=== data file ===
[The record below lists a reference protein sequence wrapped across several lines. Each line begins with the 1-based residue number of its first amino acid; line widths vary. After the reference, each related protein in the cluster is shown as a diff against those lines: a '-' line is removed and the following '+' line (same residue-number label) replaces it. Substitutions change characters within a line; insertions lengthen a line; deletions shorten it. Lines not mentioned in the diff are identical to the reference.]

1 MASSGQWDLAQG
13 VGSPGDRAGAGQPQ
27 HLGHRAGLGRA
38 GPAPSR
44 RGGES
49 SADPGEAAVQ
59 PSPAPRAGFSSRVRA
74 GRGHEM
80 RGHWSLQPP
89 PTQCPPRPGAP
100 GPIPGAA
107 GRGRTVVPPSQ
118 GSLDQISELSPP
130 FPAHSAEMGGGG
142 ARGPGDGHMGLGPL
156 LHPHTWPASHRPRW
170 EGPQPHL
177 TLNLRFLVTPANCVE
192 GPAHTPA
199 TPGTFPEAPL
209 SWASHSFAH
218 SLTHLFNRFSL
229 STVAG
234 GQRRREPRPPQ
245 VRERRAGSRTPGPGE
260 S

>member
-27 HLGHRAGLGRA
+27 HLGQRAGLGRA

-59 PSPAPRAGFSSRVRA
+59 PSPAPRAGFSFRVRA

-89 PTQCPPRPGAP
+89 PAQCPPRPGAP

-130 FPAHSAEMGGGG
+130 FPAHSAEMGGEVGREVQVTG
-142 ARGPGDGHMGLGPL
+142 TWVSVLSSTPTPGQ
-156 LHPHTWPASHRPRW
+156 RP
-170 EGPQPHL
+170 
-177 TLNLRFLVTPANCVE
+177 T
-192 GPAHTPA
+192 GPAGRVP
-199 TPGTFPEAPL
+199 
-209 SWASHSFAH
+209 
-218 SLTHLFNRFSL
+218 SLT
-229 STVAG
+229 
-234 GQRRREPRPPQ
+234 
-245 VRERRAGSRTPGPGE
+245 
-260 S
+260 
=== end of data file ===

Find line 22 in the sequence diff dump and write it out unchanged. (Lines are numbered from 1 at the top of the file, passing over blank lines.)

209 SWASHSFAH